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This book is a nightmare for a slow reader… Just sayin’.
There may be spoilers below.
1. Was the second epoch more successful for you than the first? I ain’t gonna lie, Wilkie drags for me sometimes. I really can’t say that he’s overly wordy, or that there are details that are unnecessary, but it was hard powering through some of the more domestic sections of the text. There’s a lot of “something dramatic is about to happen…but tomorrow, after I send this letter.”
2. What do you think of ole Fosco? There were DEVELOPMENTS in this section that gave oodles more insight into his character, and things aren’t pretty. I’ve been suspicious of Fosco from the start and am immune to his charms. At first, it was mostly because of the way the Countess acted, as though utterly cowed by him. How can you like a guy who has seemingly broken a reputed spirited woman? But obviously the Countess isn’t what she seems either and I wonder just how much she’s behind his scheming. A couple of asps, those two.
3. What do you think of the relationship between Sir Percival and Fosco? Percival is the weak link in all this. It feels like Fosco has some hold over him that’s beyond debt, and apparently beyond Sir P’s Secret too. Fosco keeps Percival on a short leash because otherwise Percival would get drunk and blurt out every super-secret plan ever.
4. We touched on the literary ladies in the first Epoch. How do you feel about the developments in Marian’s and Laura’s character? Marian, action hero! But of course, after such daring-do, she has to come down with a debilitating fever. Marian, though female, is pretty much the least sentimental main character. I have the feeling during Epoch Two that Walter could have never pulled off half the things Marian did because he would have been too overcome by feelings. Up until the last few paragraphs of Epoch Two, I was not surprised at Laura’s general hand-ringing. Pretty much the only time she was strong was when some other female character was there to back her up. But! Assuming that it is truly Laura at the graveside (and not Anne), she’s obviously had to carry out some manner of plan. I haven’t read on, so I’m taking Wilkie at his word.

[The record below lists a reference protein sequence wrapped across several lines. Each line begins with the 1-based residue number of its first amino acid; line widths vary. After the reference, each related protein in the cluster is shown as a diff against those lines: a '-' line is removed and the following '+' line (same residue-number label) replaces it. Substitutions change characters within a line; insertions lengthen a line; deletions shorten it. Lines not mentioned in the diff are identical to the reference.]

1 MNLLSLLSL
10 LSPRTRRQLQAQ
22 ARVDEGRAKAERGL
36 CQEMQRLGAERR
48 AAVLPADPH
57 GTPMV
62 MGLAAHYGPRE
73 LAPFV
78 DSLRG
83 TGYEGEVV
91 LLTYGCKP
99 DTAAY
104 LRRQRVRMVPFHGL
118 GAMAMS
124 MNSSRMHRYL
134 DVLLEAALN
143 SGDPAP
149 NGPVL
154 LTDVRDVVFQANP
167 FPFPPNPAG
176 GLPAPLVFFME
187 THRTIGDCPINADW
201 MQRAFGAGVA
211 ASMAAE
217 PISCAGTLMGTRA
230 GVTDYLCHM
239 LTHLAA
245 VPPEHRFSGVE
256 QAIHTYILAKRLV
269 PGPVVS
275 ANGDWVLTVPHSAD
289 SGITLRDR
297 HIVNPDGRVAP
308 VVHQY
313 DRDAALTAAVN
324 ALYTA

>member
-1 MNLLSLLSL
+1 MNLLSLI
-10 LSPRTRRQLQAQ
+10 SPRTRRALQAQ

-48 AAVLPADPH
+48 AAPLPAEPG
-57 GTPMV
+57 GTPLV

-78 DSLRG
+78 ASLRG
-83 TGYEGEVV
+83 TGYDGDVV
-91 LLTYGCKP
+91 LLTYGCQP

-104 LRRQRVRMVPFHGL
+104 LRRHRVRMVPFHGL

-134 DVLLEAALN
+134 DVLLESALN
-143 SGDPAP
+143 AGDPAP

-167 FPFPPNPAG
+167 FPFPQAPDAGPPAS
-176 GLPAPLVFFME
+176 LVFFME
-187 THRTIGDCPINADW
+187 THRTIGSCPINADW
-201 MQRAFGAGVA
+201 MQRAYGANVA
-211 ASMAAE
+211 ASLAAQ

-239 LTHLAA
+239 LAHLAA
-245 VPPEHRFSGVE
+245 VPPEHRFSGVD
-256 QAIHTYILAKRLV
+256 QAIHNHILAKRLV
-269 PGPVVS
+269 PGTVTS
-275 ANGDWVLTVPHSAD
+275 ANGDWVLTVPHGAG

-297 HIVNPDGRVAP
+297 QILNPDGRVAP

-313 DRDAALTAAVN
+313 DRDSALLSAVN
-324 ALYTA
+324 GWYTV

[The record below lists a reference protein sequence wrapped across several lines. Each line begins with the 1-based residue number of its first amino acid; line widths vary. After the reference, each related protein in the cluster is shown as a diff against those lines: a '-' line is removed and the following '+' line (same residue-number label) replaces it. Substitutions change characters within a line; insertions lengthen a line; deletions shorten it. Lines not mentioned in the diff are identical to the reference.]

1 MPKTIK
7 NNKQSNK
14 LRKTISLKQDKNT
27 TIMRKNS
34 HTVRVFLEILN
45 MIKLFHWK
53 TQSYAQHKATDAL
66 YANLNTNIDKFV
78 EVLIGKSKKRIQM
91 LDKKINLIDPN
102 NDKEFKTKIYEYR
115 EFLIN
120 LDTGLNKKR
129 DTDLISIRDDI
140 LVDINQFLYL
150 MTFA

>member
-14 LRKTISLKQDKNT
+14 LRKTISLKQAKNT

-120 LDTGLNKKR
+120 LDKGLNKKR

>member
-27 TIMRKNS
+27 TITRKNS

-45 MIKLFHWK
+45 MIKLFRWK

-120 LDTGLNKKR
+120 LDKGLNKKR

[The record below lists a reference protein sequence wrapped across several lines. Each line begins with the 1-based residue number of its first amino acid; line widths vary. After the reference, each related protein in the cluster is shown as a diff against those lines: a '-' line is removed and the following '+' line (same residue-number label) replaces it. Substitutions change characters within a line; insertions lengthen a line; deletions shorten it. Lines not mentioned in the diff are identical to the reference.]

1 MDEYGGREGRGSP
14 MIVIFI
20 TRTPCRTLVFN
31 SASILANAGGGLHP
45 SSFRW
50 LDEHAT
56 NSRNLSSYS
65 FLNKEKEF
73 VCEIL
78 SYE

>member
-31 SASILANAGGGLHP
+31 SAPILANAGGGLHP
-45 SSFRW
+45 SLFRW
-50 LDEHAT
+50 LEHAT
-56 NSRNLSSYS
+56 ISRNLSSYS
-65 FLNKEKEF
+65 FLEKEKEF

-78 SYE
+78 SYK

5. Go nuts! It’s a free-for-all! Tell us what’s on your mind.
Such drama! Skulking heroics by Marian! Deceptions! Poisonings! Death and reversals!
Interesting how Marian’s arrival at Blackwater mimics Walter’s at Limmeridge. No one is home and she gets the chance to poke around.
Funny that Percival thought that Hartright might be behind some sort of scheme to dissuade Laura from his affections. No, Percival, you’re doing a fine job of alienating your wife all on your own.
I was a little annoyed by the convenient summary of information on a couple of occasions. Fosco, for example, wanting to restate what Sir Precival’s financial problems were. It’s a clumsy technique. I’m not saying I’ve never used it, but with the lengths that Wilkie goes through sometimes to convey narrative, it’s surprising.
Debt and money are big issues in this story, and much of Dickens’ work as well. Considering what a huge factor debt is for many people today, do we have any this kind of fiction being written currently?